Established alongside Charles and Ray Eames as one of the founders of American modernism, George Nelson was a powerful force behind the development of this century’s American design aesthetic. As a thinker, writer, organizer and designer, Nelson commandeered a string of influential positions and brought about a widespread reevaluation of how furniture design can improve people’s lives.
Nelson studied architecture at Yale University, where he graduated in 1928. He also received a bachelor degree in fine arts in 1931. A year later while preparing for the Paris Prize competition, he won the Rome prize with Eliot Noyes, Charles Eames, and Walter B. Ford.
Though based in Rome, Nelson traveled throughout Europe where he met a number of modernist pioneers in design. A few years later, he returned to the United States to devote himself to writing. In Pencil Points he introduced the work of Walter Gropius, Mies van der Rohe, Le Corbusier and Gio Ponti to North America. His writing amassed a notable audience during his tenure at Architectural Forum, where from 1935 to 1943 he worked as first associate editor and from 1944 to 1949 served as the publication’s consultant editor. Nelson often defended modernist principles somewhat ferociously, irritating many of his colleagues in industrial design who, according to Nelson, made too many concessions to commercial forces.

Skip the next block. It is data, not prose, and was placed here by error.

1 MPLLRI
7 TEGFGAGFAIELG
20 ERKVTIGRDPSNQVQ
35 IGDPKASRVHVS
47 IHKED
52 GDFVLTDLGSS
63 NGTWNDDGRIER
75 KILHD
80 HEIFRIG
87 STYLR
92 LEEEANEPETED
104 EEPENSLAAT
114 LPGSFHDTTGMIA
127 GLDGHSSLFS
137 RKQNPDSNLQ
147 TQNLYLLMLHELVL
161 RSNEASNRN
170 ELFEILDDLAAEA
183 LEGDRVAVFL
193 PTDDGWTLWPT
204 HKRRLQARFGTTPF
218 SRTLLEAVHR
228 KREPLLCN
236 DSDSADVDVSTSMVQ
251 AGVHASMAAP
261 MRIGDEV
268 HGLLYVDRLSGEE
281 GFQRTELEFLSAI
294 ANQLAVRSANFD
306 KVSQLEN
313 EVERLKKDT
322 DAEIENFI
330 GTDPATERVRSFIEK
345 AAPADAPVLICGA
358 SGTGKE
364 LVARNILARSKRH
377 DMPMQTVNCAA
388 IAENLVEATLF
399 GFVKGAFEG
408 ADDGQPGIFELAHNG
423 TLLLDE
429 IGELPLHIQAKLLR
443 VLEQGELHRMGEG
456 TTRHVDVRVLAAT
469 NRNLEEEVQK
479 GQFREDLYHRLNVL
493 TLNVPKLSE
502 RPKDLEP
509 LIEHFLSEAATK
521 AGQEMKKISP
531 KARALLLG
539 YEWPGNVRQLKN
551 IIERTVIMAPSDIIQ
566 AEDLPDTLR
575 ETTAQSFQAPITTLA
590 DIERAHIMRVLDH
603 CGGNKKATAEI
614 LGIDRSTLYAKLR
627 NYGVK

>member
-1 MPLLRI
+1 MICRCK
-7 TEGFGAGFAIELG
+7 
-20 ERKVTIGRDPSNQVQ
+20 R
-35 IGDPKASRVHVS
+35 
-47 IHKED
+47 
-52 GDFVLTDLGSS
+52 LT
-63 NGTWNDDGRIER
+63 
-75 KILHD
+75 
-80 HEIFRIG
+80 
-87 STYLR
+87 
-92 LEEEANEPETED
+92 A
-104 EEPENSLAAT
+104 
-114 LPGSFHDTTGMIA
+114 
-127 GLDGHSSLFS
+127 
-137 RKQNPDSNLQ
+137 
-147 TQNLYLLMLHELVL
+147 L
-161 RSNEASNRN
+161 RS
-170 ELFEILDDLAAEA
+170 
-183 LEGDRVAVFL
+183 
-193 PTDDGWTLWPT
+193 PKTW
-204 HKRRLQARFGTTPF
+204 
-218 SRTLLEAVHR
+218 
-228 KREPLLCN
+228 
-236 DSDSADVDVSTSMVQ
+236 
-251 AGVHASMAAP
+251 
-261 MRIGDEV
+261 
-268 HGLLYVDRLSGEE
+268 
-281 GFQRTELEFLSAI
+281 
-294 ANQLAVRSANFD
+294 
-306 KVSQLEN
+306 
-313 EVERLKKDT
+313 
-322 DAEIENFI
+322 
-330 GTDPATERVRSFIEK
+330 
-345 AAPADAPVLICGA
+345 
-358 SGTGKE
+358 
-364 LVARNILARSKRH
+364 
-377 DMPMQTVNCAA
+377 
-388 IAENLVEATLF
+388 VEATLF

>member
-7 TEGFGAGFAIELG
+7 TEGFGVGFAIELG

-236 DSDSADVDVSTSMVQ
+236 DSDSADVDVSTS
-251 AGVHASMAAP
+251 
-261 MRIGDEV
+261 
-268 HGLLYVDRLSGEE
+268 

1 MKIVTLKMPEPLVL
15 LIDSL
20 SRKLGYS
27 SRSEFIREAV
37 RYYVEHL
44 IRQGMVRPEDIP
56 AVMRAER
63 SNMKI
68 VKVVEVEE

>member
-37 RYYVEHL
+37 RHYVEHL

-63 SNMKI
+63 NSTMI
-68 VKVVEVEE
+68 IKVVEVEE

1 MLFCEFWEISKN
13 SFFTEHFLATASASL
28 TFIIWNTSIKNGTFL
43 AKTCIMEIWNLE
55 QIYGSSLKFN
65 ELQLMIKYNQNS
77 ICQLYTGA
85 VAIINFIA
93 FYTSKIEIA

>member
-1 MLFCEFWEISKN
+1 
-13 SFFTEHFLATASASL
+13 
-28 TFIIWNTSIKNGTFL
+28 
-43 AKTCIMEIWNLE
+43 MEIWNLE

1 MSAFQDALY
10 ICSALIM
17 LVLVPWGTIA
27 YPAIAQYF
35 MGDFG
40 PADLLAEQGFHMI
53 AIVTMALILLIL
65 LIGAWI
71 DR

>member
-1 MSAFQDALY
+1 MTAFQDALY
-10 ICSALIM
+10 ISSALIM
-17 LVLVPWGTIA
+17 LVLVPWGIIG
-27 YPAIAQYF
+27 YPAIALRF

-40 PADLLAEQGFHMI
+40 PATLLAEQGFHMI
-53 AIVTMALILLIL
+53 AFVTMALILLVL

In the late 1940s Nelson came up with several popular innovations: his post-war book Tomorrow’s House introduced the concept of the ‘family room’, while his ‘Grass of Main Street’ evolved into today’s pedestrian mall. His ‘Storagewall’ system was a plan for integrating storage systems into the structure of the home, with room dividers or as untis built directly into the walls. This project got the attention of the Herman Miller Company who hired Nelson as their Design Director in 1945. The appointment became the start of a long series of successful collaborations with Ray and Charles Eames, Harry Bertoia, Richard Schultz, Donald Knorr and Isamu Noguchi. During this period Nelson designed objects and furniture that exuded energy and innovation, even though they were not all sold by the company. Some of his best known pieces are the 1950 ‘Ball Clock,’ inspired by representations of the atom, the 1952 ‘Bubble Lamp’ and the 1965 ‘Marshmallow’ sofa, a grid of brightly colored upholstered circles. He also designed the company’s showrooms in Chicago, New York and Washington.
Additionally, Nelson worked as an exhibition designer on several projects. Among these were the Chrysler and the Irish pavilions at the 1964 New York World’s Fair and, in 1976, a show called ‘USA ’76’ for the American Revolution Bicentennial Administration.
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